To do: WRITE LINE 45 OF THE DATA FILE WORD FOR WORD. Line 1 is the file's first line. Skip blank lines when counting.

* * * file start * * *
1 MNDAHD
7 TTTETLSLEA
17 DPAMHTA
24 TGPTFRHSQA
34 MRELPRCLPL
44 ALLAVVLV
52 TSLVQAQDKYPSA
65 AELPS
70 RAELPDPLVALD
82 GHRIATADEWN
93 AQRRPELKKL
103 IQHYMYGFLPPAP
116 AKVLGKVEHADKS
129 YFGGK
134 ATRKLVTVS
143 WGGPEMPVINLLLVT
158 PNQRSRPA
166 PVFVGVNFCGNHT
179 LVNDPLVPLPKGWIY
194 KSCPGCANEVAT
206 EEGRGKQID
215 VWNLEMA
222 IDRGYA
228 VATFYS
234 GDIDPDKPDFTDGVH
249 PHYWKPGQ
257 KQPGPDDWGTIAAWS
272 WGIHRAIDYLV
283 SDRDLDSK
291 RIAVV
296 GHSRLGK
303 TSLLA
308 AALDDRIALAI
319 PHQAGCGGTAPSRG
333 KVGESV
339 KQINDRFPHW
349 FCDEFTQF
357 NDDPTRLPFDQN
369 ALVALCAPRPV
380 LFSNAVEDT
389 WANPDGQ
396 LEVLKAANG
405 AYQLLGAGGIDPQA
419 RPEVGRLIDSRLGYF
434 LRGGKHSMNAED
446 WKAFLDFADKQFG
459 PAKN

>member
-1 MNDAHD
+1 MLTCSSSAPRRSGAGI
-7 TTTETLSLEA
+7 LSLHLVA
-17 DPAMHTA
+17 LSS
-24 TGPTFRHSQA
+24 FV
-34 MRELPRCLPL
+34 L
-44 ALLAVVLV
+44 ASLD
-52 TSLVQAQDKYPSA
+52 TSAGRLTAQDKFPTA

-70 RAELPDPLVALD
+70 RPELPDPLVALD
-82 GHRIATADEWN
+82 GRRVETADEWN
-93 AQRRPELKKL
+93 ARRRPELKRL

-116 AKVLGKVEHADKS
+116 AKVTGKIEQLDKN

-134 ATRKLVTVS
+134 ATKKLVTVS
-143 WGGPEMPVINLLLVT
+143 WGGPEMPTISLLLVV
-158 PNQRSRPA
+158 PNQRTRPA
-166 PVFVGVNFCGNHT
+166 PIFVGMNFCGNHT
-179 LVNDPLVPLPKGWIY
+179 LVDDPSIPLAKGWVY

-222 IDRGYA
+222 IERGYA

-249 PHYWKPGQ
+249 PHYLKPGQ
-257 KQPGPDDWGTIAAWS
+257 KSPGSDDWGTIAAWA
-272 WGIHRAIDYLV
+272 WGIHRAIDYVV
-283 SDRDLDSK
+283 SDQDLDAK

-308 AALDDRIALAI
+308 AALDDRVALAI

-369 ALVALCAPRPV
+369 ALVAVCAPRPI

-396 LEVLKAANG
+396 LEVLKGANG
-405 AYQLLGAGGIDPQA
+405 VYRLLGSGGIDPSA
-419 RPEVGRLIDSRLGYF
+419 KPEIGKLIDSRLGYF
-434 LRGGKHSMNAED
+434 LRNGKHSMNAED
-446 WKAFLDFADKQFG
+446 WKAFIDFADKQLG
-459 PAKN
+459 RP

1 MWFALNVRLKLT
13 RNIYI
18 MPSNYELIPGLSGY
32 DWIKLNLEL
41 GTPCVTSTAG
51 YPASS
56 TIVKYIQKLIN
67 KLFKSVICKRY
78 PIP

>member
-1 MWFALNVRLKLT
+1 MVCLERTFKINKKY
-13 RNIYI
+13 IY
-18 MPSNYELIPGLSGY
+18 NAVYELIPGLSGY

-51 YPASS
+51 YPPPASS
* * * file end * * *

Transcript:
434 LRGGKHSMNAED